Four down, many more to go. I went to Google after scrounging through my old sources and googled Twitter’s impact on sports writing and found a wordpress account actually related to my research question by Laurie Bell who has posted links to sources that she found useful and some of them were ones that I used as well, so I deemed that useful enough to pluck a source from that page. There was a research journal article by two authors, Mary Sheffer and Brad Schultz titled “Paradigm shift or passing fad? Twitter and Sports Journalism” that I thought was an interesting read. I also searched “How has Twitter changed sports writing?” and found a great source on Google, a dissertation even (WHO KNEW THOSE WERE ON GOOGLE!) titled “Twitter and Sports Journalism: a study of how Twitter has changed sports journalism” My last source from Google is a piece on sports writing and Twitter in the use of baseball. It is a specific genre, but gives me evidence to back up how it is indeed affecting sports writing all over the variety of sports being played. “How Twitter Has Changed Baseball Coverage, for Better or Worse, 140 Characters at a Time”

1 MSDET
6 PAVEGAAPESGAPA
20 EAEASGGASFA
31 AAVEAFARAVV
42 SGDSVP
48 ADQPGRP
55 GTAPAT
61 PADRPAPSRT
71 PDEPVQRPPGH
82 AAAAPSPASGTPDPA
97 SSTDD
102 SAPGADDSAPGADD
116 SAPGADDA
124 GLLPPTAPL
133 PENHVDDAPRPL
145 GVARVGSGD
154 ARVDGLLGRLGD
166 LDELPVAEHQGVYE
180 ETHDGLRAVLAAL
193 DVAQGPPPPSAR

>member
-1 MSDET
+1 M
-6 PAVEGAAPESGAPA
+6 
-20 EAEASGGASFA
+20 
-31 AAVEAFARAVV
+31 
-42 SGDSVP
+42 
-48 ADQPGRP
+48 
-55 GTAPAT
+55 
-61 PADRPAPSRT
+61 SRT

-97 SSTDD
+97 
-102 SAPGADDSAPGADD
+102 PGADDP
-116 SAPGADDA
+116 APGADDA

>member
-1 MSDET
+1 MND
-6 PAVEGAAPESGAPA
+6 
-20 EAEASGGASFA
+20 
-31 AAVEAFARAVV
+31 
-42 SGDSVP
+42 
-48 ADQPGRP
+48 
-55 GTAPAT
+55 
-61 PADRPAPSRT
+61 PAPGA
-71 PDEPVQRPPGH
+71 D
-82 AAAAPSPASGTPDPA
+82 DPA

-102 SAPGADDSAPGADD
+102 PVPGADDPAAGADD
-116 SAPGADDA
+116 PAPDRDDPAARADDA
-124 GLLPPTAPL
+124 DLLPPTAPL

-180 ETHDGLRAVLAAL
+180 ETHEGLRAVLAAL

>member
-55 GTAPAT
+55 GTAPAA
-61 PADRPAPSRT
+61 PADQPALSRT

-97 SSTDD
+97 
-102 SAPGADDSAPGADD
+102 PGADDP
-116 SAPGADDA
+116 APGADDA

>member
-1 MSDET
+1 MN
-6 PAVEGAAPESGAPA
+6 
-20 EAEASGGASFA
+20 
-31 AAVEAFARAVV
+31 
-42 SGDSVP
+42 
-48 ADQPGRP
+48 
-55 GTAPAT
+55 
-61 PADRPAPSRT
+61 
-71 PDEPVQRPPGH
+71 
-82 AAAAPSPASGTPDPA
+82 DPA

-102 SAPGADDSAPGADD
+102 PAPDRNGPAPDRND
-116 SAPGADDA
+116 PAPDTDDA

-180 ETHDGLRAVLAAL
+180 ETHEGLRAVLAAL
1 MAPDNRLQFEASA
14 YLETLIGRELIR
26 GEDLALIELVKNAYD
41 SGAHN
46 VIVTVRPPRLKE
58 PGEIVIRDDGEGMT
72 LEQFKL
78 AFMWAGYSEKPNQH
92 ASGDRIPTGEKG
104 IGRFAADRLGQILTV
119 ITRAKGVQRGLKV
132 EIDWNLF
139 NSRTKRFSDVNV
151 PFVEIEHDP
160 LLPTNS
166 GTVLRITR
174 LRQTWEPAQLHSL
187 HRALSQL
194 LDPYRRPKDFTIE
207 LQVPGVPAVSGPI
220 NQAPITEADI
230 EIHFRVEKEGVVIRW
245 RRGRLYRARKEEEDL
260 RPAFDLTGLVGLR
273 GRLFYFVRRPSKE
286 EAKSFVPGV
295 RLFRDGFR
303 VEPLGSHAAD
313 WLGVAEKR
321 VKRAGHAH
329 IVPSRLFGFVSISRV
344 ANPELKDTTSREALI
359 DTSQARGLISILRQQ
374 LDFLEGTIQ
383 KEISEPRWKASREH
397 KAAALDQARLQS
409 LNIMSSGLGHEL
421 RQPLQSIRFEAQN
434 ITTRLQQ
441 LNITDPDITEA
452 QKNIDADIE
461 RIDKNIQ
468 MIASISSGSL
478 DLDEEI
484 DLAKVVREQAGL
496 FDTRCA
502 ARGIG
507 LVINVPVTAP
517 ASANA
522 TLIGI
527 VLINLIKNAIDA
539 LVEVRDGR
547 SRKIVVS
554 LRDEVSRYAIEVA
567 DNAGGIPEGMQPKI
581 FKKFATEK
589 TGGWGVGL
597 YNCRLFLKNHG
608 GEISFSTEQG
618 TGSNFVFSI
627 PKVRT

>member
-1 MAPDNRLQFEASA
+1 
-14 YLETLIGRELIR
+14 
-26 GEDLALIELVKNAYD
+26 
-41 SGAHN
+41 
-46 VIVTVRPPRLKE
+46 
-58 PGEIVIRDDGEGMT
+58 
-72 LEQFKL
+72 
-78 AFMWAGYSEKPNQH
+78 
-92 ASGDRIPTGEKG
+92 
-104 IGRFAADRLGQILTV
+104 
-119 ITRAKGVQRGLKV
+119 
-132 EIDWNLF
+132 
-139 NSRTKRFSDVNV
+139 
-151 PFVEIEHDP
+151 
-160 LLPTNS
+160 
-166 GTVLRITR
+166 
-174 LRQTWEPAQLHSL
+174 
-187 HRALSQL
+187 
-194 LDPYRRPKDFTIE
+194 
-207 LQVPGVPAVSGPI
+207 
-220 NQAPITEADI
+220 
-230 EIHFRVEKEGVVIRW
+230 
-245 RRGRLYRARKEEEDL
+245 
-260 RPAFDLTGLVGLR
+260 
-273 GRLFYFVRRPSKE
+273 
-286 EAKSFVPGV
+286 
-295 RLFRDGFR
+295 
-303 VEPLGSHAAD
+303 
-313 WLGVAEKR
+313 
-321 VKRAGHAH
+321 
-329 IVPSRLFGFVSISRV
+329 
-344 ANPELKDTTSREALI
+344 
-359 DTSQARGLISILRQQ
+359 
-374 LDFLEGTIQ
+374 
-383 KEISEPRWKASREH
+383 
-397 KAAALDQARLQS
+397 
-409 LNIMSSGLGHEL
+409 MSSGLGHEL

This is all interesting because my research question has become more specific and more importantly, I have evidence in the form of sources to support my claims that the language of sportswriting has changed because of Twitter. I used the search term “Twitter” “sportswriting” and “change” on proquest to see if there is any relationship between these three words and I found an interesting source titled “Twitter: good or bad for sports?” It even had a quote that helped me out a lot in what I was looking for. “Twitter has undeniably changed the nature of sports writing because results and criticism are instantly available.” A source that I found, for my lucky number and final source 10 is the one I find very relatable to me. I used to write for a local high school and would use Twitter a lot. Hence, why I’m asking the question of how Twitter has changed the language of sports writing and I finally found a source that has helped back me up on it. Of course, it’ll be more present in my annotated bibliography, but the source is titled “Twitter adds another element to High School Football coverage” and talks about how sports writing has been changed because of Twitter. A FANTASTIC FIND.